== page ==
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Long-term Stability and Variability in Memory Compensation among Older Adults: Evidence from the Victoria Longitudinal Study
University of Alberta, Kanada.
Stockholm University, Faculty of Social Sciences, Department of Psychology.
2009 (English)In: Acta Psychologica Sinica, ISSN 0439-755X, Vol. 41, no 11, 1091-1101 p.Article in journal (Refereed) Published
Abstract [en]

Two memory status groups were derived from a parent sample of older adults participating in the Victoria Longitudinal Study (VLS) in Canada. A not impaired control (NIC) group and a mild memory deficit (MMD) group were compared at baseline and longitudinally (over five waves or 12 years) regarding their use of memory compensation techniques in everyday life. We used multi-level modeling (covarying age and education) to examine baseline level differences and long-term change patterns. Baseline results showed that the MMD participants reported greater recent increases in memory compensation strategy use in everyday life. Longitudinal results showed notable 12-year stability in memory compensation use, but group-related differences in the compensatory mechanism of effort. The covariate of education (potentially a marker of cognitive reserve) was associated with differential change in three memory compensation strategies over time.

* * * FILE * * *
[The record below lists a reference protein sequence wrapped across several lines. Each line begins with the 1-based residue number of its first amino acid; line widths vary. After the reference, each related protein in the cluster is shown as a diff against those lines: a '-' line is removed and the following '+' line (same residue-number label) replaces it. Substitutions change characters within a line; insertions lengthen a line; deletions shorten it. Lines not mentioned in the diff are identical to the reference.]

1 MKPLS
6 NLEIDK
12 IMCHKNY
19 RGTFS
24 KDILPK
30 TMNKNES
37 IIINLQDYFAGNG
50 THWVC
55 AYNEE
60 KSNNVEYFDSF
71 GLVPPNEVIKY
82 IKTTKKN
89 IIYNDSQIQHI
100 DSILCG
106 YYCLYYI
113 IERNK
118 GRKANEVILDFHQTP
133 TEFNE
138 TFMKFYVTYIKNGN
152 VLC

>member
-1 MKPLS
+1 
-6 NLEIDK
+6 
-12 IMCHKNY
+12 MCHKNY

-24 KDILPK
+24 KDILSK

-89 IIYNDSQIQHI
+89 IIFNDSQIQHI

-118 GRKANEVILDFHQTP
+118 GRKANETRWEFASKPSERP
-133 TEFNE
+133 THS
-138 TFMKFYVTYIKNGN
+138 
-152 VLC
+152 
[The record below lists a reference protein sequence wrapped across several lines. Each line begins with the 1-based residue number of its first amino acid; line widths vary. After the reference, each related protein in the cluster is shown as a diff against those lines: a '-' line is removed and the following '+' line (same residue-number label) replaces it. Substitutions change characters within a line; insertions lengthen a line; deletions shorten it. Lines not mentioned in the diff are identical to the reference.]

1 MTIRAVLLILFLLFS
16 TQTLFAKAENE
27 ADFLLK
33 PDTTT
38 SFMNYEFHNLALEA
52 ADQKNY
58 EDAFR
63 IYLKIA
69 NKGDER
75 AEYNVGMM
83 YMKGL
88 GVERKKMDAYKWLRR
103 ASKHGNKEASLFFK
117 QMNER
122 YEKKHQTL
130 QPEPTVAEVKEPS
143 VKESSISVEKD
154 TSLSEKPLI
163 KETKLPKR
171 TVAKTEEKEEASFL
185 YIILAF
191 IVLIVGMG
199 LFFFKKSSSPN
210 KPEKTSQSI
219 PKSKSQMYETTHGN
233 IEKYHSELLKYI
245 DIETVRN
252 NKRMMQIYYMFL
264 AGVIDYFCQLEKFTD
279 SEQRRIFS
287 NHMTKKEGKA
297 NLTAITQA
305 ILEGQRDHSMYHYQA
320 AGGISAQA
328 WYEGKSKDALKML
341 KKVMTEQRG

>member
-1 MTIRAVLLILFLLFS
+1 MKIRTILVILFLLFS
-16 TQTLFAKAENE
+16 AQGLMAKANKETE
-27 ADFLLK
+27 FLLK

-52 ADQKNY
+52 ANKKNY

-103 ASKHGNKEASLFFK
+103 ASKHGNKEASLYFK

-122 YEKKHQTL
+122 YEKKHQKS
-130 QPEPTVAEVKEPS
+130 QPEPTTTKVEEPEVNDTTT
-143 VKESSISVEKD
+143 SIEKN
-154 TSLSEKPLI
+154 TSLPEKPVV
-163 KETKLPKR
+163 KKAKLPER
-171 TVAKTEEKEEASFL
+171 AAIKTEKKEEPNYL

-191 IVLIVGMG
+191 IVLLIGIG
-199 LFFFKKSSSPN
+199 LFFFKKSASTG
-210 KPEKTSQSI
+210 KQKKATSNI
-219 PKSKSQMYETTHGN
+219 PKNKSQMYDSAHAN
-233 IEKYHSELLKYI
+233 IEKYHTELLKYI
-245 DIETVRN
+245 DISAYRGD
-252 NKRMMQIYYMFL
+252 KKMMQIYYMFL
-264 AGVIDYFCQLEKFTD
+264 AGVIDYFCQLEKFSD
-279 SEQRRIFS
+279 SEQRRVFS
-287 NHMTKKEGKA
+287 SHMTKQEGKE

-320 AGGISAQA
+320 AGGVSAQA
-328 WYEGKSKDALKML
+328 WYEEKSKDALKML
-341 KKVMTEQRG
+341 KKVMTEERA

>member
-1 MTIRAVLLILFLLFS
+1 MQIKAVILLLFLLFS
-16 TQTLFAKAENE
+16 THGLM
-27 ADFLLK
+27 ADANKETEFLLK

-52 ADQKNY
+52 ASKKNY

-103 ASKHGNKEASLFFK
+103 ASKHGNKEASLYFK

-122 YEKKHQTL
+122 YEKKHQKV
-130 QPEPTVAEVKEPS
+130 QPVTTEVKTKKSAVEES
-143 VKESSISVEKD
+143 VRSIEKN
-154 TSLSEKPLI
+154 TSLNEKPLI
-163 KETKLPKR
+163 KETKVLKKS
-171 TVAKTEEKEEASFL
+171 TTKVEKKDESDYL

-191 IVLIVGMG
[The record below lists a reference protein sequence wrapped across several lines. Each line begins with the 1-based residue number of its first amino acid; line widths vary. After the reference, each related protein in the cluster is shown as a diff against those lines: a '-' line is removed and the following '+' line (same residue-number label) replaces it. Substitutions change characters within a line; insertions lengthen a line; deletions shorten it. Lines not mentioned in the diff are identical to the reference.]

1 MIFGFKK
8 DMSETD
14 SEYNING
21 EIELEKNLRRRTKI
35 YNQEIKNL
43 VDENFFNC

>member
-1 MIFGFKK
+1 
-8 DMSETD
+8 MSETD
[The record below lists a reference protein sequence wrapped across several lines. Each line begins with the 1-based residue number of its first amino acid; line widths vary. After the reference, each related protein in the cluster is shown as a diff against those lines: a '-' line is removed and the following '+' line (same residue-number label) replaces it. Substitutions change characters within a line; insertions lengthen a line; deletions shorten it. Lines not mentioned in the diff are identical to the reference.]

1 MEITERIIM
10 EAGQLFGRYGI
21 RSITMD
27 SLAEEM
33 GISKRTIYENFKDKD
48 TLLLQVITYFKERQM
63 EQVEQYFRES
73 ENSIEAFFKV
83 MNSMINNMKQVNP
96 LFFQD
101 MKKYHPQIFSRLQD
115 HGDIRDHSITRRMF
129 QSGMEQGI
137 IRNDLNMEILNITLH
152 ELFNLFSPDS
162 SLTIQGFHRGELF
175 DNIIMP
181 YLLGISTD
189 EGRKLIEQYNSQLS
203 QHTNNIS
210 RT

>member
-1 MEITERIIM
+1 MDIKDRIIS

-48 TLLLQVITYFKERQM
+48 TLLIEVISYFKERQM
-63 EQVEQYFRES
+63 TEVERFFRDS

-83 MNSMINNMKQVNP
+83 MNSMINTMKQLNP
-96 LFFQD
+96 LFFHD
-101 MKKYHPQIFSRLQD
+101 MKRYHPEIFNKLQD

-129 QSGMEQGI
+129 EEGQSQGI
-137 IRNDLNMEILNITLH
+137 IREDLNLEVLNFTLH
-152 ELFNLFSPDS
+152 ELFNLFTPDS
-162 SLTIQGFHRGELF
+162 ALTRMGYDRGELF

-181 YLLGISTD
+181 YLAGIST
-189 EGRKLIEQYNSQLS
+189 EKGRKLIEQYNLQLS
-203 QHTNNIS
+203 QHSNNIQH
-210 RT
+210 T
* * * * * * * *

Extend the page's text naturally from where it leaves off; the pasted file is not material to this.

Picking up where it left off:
Place, publisher, year, edition, pages
Science Press , 2009. Vol. 41, no 11, 1091-1101 p.
Keyword [en]
memory compensation, mild memory deficit, multi-level modeling, Victoria Longitudinal Study
National Category
Psychology
Research subject
Psychology
Identifiers
URN: urn:nbn:se:su:diva-35787DOI: 10.3724/SP.J.1041.2009.01091OAI: oai:DiVA.org:su-35787DiVA: diva2:288008
Available from: 2010-01-20 Created: 2010-01-20 Last updated: 2010-10-29Bibliographically approved

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